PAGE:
The problems with achieving a liquid acquisition surface, for, for example, liquid-pervious cover layers intended for absorbent articles or for liquid acquisition articles, such as for example a panty-liner, which liquid acquisition surface is soft and exhibits a dry surface also after wetting, have been substantially eliminated by the present invention.

Accordingly, a soft, skin-friendly and textile-like liquid acquisition layer for an absorbent article has been achieved by means of the invention, which layer has an ability to conduct the liquid downwards in the structure and, by means of this, to maintain a dry surface closest to the user.

A liquid acquisition layer according to the invention exhibits a carrier layer against which separate fibres, detached from each other and each exhibiting two fibre ends, are attached with one fibre end against the carrier layer with an attachment angle α between the carrier layer and each individual fibre. The liquid acquisition layer is primarily characterized in that the individual fibres comprise at least a first fibre type and a second fibre type. Since the fibres are not bonded together into a nonwoven fabric but instead are oriented so that an angle arises between the fibre and an underlying carrier material, accordingly, increased possibilities are obtained to design a cover layer which utilizes the properties of different fibres, for example the liquid-conducting ability of different fibres.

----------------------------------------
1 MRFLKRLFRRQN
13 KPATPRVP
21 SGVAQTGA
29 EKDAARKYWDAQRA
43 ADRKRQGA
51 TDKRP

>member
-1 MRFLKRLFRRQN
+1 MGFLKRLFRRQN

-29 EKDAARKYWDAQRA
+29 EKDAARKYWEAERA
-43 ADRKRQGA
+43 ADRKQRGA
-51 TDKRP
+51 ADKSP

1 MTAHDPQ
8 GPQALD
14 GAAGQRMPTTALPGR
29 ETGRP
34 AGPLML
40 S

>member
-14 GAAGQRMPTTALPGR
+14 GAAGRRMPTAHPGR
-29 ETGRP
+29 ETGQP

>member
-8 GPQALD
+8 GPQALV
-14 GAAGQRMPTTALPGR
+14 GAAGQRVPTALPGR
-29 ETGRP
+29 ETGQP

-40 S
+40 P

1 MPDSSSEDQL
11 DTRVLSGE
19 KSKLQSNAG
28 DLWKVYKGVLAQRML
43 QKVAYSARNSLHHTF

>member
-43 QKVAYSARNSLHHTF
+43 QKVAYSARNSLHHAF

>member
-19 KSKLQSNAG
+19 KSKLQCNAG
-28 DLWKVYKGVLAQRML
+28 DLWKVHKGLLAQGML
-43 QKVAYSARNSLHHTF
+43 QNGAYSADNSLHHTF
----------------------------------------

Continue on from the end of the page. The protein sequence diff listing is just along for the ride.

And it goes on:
According to a preferred embodiment, the fibres of the first fibre type are longer than the fibres of the second fibre type. Thereby, the fibres of the first fibre type are suitably 0.3-1.5 mm long, while the fibres of the second fibre type are 1.5-5 mm long. The fibre length is dependent on the other properties of the fibres, such as for example their liquid absorption ability. Furthermore, the fibre length is dependent on which type of absorbent article the liquid acquisition layer is intended for, since urine and menstrual fluid are different from each other, among other things with regard to viscosity and surface energy. This implies that the length of the fibres must be adapted to these conditions in order to achieve an optimum liquid acquisition layer with regard to dryness and softness.